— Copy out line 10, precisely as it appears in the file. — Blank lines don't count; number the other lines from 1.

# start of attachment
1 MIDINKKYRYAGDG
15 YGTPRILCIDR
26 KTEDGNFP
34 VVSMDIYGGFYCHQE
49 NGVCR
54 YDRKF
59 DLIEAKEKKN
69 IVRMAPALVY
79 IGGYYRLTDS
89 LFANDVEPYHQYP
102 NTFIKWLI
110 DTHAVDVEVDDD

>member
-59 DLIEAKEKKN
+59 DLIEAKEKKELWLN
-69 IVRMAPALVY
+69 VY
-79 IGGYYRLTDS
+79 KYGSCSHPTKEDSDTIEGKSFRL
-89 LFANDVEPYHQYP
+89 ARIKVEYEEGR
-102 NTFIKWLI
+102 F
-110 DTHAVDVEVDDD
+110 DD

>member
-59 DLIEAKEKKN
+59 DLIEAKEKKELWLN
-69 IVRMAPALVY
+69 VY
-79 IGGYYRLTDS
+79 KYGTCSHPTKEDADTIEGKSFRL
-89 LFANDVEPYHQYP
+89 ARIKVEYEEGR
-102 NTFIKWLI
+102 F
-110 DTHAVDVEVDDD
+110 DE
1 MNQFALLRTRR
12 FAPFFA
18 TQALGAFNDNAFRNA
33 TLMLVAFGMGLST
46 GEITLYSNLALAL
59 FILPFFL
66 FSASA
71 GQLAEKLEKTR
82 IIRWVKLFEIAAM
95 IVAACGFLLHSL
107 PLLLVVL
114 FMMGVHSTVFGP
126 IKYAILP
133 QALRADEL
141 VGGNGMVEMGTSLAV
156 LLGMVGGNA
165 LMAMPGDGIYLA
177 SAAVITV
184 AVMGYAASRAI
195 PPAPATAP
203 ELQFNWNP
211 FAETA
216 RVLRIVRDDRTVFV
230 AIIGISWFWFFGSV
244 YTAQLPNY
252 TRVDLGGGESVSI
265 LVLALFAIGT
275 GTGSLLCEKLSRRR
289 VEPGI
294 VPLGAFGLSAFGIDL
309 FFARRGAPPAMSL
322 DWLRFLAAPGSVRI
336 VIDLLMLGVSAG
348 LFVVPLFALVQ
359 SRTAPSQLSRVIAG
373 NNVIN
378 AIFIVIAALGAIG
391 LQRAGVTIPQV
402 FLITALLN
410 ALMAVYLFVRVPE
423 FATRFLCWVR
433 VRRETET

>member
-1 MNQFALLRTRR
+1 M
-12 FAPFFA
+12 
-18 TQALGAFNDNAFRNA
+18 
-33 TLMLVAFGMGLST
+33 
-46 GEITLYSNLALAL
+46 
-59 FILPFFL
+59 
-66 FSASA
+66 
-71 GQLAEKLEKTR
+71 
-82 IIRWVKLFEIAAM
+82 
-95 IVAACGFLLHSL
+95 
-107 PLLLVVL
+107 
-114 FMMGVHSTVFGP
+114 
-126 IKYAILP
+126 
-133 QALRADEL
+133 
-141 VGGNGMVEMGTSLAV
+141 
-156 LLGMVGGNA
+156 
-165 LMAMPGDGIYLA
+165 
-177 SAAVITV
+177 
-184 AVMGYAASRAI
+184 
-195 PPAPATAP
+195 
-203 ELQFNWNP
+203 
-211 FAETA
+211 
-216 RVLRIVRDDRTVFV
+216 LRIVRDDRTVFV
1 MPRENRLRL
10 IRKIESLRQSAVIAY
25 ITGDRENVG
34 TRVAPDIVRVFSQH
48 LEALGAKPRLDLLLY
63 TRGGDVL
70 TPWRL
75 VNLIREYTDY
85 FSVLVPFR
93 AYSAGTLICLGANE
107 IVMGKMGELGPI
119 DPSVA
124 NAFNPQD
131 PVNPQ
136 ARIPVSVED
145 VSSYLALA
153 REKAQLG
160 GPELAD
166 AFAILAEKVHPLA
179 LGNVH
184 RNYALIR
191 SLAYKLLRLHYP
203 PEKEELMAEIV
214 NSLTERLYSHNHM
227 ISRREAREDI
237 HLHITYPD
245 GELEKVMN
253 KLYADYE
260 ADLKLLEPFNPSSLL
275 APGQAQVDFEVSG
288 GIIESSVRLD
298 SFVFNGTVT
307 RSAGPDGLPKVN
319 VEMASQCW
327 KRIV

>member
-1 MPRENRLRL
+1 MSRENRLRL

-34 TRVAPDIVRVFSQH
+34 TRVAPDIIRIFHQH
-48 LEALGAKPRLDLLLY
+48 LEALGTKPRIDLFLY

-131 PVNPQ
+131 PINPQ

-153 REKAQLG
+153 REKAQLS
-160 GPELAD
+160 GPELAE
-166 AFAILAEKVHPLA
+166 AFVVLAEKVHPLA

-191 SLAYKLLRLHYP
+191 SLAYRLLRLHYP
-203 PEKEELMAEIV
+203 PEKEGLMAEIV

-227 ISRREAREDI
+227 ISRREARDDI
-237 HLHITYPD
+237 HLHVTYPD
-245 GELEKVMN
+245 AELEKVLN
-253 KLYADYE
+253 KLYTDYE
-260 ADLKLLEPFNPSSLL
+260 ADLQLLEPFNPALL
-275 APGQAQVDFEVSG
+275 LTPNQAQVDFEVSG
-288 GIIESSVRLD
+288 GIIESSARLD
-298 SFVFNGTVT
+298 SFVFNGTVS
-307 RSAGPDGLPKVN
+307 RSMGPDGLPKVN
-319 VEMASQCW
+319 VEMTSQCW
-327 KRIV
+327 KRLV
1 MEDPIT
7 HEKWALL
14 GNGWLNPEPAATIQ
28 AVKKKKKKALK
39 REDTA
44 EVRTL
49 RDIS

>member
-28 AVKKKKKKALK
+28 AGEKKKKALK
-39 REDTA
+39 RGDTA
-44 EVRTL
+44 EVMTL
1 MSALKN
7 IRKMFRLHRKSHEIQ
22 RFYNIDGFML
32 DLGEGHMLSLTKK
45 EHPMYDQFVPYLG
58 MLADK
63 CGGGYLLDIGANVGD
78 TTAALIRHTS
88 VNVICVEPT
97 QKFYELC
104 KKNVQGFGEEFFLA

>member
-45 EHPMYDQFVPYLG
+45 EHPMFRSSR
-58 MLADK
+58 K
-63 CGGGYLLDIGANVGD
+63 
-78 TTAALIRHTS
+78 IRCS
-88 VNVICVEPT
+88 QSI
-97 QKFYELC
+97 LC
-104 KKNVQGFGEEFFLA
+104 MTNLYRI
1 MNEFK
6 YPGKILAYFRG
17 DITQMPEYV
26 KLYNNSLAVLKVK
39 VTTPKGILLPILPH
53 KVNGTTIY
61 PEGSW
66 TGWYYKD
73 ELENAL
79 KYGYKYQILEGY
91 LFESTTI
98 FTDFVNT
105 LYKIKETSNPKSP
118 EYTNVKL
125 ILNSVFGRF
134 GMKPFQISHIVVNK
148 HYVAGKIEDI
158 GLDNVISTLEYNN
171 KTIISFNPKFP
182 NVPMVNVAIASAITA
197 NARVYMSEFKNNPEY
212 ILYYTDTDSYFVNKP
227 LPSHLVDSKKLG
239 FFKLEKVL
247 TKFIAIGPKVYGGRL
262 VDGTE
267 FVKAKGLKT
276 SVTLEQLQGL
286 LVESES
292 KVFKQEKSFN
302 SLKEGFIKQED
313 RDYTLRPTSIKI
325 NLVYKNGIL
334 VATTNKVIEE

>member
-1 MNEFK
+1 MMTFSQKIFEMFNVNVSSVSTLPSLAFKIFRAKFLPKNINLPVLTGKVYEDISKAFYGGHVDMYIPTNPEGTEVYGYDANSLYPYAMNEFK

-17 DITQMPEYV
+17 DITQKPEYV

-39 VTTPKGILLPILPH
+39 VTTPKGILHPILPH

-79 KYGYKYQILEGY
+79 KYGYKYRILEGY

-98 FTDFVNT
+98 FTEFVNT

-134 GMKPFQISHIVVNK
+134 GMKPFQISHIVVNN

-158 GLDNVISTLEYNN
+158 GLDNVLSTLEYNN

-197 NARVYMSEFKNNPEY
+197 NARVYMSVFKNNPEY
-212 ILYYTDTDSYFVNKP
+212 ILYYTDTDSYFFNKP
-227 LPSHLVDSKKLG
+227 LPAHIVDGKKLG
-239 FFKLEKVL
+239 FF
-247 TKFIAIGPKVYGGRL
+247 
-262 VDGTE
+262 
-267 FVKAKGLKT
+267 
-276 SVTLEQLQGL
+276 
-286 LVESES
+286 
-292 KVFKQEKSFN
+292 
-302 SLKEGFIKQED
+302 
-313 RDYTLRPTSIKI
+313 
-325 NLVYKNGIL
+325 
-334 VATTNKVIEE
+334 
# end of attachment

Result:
89 LFANDVEPYHQYP